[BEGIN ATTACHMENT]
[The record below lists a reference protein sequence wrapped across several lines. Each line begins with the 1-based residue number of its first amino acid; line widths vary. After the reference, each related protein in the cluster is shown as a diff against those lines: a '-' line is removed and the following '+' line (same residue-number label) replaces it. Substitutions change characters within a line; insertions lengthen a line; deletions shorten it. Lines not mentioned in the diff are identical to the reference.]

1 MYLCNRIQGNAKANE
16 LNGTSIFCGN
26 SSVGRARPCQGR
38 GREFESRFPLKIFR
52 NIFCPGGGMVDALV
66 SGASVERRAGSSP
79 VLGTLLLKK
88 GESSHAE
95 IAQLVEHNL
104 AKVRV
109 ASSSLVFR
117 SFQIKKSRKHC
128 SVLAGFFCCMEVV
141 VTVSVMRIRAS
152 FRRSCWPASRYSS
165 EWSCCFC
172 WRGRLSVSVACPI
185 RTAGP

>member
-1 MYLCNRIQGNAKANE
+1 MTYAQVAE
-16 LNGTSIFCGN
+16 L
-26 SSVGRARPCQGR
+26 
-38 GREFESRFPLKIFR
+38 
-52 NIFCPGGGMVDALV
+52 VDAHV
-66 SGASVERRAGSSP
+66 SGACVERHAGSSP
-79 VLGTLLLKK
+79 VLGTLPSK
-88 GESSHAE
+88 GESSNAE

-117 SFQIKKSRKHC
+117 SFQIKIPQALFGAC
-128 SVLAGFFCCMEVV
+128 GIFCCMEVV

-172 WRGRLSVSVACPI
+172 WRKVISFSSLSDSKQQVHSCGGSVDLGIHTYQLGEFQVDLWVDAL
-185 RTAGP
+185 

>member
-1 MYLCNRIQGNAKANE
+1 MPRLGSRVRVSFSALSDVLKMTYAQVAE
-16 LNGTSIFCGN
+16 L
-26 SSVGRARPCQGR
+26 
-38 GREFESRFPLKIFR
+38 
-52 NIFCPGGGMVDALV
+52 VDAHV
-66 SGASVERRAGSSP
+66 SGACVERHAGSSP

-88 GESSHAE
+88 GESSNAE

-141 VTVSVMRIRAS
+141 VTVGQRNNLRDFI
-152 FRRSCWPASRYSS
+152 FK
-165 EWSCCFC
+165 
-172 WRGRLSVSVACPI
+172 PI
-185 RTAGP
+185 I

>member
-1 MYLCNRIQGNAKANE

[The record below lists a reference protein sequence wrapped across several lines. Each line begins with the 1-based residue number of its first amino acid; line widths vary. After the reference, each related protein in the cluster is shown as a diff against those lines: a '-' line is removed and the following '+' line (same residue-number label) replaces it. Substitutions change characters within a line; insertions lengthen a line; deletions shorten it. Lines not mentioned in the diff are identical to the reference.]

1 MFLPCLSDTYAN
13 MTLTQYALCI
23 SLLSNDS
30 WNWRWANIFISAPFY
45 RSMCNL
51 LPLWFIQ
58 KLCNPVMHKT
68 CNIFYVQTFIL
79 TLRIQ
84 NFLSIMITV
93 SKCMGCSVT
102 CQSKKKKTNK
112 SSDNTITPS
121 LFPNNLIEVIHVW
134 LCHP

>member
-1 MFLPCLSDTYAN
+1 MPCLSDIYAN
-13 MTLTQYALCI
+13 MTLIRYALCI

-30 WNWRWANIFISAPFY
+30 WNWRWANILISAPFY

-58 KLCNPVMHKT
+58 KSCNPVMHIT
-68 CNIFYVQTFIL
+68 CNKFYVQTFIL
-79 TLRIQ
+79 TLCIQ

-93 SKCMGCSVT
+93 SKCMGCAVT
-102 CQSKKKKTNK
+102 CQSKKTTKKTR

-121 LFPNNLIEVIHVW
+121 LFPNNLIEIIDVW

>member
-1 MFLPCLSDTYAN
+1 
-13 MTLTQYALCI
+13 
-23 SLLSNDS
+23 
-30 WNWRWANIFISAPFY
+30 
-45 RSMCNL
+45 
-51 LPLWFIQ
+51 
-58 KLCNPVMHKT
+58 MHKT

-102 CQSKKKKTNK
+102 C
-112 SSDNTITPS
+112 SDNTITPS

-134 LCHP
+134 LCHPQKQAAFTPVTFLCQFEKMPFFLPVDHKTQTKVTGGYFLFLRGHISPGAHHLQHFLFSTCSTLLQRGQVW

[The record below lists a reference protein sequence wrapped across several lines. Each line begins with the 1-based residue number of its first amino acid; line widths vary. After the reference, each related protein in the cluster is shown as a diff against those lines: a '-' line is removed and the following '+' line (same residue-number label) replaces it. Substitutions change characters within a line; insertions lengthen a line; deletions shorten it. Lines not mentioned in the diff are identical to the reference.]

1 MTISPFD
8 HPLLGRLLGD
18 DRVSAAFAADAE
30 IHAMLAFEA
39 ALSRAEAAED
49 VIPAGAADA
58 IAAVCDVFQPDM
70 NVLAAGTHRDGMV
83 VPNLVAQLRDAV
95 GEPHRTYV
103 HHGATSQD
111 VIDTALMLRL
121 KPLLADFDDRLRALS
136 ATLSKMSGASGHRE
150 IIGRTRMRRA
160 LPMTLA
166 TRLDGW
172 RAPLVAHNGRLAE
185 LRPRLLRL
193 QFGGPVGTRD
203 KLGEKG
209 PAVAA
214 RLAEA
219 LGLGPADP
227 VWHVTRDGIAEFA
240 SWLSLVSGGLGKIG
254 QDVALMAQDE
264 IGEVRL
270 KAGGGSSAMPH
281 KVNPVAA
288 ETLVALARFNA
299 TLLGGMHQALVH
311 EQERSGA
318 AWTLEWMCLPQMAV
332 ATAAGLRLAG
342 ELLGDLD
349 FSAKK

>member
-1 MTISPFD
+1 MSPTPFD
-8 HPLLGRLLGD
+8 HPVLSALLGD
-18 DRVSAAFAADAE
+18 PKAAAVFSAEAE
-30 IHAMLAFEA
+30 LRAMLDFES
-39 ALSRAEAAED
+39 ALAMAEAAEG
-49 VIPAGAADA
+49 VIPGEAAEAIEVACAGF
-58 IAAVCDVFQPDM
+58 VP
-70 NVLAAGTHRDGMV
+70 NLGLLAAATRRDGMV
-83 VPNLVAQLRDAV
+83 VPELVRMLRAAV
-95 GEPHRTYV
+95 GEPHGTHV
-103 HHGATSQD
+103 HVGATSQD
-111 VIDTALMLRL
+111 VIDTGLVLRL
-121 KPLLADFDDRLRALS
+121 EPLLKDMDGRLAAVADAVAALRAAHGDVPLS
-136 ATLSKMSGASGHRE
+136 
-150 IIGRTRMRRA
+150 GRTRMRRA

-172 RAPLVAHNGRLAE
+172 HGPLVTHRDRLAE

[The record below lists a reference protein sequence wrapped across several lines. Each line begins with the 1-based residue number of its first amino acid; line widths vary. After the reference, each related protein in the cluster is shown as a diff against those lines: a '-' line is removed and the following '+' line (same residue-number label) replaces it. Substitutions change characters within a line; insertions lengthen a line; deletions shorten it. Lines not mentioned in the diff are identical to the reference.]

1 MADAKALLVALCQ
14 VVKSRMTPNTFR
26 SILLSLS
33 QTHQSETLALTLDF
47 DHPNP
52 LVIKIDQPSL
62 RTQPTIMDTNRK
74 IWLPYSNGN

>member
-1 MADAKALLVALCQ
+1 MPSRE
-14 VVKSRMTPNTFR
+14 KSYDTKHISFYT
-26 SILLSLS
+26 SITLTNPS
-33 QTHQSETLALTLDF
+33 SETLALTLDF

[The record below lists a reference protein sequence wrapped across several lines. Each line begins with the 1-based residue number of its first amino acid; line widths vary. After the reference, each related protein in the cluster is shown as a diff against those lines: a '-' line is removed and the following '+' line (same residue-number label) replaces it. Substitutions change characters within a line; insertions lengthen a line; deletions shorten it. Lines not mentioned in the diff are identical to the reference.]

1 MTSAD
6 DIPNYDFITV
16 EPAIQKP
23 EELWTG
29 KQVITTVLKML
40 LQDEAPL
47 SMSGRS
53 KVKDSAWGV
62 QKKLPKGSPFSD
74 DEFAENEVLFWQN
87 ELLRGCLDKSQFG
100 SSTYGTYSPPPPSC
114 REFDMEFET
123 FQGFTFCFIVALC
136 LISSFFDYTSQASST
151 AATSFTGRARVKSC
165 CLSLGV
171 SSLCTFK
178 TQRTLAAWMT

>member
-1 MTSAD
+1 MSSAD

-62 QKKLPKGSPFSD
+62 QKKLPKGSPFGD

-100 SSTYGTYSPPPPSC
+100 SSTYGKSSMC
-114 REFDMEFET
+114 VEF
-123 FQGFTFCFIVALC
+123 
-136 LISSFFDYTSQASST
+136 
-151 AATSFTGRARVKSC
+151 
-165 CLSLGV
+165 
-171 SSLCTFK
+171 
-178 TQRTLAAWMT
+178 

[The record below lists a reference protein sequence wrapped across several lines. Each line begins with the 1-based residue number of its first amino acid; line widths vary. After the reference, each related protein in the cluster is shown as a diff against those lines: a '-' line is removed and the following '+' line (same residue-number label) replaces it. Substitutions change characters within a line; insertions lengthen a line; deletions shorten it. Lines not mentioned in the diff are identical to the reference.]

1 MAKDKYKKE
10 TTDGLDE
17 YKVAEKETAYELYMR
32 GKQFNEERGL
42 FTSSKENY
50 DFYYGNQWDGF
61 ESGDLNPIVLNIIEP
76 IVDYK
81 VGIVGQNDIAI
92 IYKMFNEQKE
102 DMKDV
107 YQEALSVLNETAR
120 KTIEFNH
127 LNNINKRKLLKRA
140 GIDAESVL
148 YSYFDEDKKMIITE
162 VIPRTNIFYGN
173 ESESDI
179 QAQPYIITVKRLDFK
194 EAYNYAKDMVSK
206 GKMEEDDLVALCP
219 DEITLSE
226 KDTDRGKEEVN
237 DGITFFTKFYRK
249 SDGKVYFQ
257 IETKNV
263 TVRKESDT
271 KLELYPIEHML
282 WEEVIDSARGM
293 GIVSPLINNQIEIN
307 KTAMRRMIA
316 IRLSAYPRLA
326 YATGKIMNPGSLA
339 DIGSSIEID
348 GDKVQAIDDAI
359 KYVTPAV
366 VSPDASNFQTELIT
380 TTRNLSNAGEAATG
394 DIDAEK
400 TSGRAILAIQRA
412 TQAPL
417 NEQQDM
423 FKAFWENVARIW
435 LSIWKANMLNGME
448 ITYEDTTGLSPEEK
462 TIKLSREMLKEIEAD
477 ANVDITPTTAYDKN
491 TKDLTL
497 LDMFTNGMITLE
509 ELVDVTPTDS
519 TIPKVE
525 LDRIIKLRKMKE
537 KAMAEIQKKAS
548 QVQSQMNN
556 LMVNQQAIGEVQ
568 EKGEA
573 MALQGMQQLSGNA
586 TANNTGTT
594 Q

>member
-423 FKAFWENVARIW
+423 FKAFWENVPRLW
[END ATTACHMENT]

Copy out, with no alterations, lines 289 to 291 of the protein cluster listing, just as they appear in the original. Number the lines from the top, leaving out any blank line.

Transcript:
307 KTAMRRMIA
316 IRLSAYPRLA
326 YATGKIMNPGSLA